A Typical Day In The Life of a Scaffolder
In one of our most recent blogs, we have covered why you should work in the scaffolding industry. After you read this blog, you might be asking what does a typical day in the life of a scaffolder entail? Like most workers, you cannot quantify each individual component of a day. While certain aspects will also be pleasant, for example scaffold erecting and safety checks are always present, each day brings new and exciting challenges.
At Network Scaffold, we thought we would try our hand at this seemingly impossible task. So let’s detail what a typical day looks like for your average scaffolder.
Identify Your Working Location
When you work in the scaffolding industry, your day will technically start before you even arrive at work.
As we have previously mentioned, the scaffolding industry on the whole is very mobile and versatile. Depending on the demand for the scaffolding support in a certain; your job could lead you to one of numerous locations. This could potentially change at late notice too. If a new project requires urgent assistance, you might be required to change location to suit your clients needs short notice.
This is one of the many perks or benefits of working in scaffolding. Because you are not pinned to one location, the role offers your day a great deal of flexibility and variety. This reassures that you never get fatigued or bored of one location, project or place.
Greet Your Fellow Co-workers
Now you have established where you will be working for the day and have arrived at the location safely; you will want to greet your fellow co-workers.
The shared sense of comradery is famous between work colleagues in the scaffolding industry. One of the many reasons for this is the fact that there is an unbelievable amount of trust showcased on a daily basis. Afterall, you are entrusting your work colleagues with your general safety and wellbeing.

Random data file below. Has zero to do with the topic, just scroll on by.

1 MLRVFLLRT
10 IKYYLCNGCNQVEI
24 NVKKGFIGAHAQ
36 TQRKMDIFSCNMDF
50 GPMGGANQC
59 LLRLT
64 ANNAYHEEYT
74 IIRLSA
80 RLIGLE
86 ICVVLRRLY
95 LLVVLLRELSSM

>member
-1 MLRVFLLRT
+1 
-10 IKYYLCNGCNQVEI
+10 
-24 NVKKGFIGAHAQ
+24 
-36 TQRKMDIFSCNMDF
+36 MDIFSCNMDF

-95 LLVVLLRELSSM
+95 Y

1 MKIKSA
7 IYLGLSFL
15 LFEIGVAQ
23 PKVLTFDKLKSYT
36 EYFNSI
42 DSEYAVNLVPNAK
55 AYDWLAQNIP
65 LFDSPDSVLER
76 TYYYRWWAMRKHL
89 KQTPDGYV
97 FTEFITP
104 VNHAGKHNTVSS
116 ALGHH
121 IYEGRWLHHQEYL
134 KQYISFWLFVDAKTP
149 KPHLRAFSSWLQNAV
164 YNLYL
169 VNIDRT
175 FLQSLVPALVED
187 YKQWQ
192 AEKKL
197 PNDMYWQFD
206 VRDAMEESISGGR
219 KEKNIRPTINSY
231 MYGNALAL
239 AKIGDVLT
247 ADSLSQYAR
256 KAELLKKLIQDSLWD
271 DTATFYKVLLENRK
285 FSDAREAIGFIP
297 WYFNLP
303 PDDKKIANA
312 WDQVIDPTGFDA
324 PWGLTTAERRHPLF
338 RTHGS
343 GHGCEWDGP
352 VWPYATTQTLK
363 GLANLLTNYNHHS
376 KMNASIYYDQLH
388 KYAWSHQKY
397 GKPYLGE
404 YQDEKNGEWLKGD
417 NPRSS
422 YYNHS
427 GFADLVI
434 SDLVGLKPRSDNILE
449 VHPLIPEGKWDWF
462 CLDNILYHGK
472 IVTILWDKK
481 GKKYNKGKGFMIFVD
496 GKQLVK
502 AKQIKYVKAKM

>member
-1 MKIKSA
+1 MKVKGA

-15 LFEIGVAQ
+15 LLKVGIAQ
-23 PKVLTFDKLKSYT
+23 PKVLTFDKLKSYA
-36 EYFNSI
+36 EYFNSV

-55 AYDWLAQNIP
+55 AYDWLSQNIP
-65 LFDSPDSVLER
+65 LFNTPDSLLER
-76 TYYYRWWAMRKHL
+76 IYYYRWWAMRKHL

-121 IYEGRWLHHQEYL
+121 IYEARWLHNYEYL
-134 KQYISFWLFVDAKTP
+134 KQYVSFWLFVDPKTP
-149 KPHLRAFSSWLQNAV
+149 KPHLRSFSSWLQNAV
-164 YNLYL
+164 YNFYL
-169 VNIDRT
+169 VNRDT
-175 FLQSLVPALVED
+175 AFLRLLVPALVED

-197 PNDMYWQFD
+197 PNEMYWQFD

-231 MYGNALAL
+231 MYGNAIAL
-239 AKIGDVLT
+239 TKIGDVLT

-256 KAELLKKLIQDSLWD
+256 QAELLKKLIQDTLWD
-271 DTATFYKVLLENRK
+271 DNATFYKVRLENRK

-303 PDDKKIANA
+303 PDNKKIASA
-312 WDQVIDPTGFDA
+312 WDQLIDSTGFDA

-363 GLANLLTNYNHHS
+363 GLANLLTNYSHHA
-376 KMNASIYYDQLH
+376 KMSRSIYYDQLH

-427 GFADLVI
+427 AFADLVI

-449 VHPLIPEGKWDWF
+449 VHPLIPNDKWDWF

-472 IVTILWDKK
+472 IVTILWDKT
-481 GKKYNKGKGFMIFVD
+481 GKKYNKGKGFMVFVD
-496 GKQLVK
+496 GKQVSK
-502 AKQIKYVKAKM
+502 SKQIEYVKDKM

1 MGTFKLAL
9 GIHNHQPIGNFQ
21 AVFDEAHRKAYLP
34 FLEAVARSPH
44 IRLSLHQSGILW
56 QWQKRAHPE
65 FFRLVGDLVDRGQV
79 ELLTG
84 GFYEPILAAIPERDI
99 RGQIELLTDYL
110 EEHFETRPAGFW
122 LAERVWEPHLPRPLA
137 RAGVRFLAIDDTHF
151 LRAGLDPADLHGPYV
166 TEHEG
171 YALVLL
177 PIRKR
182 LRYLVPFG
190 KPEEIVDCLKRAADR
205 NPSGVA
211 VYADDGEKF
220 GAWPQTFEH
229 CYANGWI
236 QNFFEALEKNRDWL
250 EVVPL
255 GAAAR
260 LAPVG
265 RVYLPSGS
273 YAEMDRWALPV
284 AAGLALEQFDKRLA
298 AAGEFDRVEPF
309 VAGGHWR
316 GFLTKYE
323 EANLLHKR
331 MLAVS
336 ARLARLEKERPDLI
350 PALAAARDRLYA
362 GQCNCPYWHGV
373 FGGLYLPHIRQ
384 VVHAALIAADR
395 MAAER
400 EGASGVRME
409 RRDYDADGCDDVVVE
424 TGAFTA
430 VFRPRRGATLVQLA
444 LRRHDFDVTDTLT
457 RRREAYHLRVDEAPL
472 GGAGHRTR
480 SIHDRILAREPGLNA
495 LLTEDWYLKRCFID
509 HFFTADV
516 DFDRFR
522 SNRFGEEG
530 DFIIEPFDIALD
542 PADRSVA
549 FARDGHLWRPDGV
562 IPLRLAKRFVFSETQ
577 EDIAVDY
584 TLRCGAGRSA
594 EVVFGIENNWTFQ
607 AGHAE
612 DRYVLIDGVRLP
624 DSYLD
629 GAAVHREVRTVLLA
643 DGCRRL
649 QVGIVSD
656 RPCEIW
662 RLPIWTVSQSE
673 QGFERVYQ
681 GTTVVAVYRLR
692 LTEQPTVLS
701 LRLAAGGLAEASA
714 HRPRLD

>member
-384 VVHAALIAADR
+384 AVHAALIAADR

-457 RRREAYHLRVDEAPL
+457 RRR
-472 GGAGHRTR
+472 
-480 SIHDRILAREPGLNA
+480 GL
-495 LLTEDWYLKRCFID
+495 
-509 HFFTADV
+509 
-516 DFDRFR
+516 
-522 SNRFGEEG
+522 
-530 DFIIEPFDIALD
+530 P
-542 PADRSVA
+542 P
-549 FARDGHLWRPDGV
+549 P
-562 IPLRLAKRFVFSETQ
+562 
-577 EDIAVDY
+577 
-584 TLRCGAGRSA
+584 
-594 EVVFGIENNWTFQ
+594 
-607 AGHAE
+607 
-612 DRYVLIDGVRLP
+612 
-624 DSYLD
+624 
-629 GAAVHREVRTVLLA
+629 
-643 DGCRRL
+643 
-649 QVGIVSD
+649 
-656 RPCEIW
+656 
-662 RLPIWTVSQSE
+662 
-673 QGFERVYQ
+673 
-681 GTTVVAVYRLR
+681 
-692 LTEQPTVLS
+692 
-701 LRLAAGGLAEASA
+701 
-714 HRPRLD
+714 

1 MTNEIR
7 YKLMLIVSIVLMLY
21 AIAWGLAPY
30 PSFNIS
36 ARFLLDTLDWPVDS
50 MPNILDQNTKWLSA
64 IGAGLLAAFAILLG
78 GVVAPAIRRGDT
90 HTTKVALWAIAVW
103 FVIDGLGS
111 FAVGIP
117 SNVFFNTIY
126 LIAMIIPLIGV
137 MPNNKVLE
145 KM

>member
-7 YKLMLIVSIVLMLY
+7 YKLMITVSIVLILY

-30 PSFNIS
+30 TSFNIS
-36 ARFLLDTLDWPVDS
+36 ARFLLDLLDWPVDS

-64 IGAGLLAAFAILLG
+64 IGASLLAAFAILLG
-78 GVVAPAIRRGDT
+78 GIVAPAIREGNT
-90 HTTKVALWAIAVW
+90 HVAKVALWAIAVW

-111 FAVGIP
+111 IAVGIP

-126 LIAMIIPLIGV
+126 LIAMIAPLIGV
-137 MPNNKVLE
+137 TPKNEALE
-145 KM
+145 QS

The greeting is essential to improve mental health and of course for more practical reasons; including illustrating what is on your agenda to your fellow colleagues and/or what you plan to do with the rest of your day.
Depending on the stage of the project you are currently working on; you might then be required to erect the scaffolding project in its entirety.
The erecting process can be quite convoluted and complex to explain. While there are many circuitous ways of getting to the same end goal; the general consensus is that all workers are effectively supported by their fellow co-workers, all workers have carried out the relevant training and the site has been rigorously audited for safety precautions.
The actual erection process can take multiple days. But once the structure is up, it is paramount that all workers have full confidence in the integrity of the scaffolding.
Various Daily Tasks
There are many tasks for the average scaffolder to conduct on a daily basis. Whilst the daily activities can fluctuate and change on a day to day basis depending on the need of the business; we thought we would list a few of the key tasks you might see scaffolders carrying out:
Laying out safety planks and decking– every successful and safe site needs sufficient decking. Planks must be securely fixed and cleaned beforehand to ensure the anti-fall precautions work effectively.
Unloading the correct equipment– due to the nature of the business, the majority of the structure must be mobile. Because of this, the equipment must be quickly unloaded at every new site.
Setting up the scaffolding poles– once you have all of the equipment successfully unloaded, you might need to build the scaffolding poles. The poles can be constructed via implementing the base plates into the floor at regular intervals. This ensures the weight of the scaffolding is spread evenly. When finished, poles should be slid into each other enabling a firm and sturdy pole structure.
Actually fixing the scaffolding to the structure– once you have all of the above, you can get to work on fixing the scaffolding to the intended structure.
Dismantling The Scaffolding
Once the project has been carried out, it is a scaffolder’s job to dismantle the structure. Dismantling scaffolding can seem like quite a long and arduous process, however, after the first few projects the technique becomes significantly easier.
Scaffolding is a very involved and, dare we say it, fun job. After your typical 8 hour day, you simply bid farewell to your co-workers and travel home.
Want To Know More About What It’s Like to Work In Scaffolding?
Do you have more questions about working in the scaffolding industry or in a OHSAS 18001 accredited site? Or do you have an inquiry about installing your own scaffolding construction.
If so, please get in contact with us. For more information on scaffolding in Staffordshire, Derby, Tamworth, Nottingham and many more locations, please keep up to date with our website.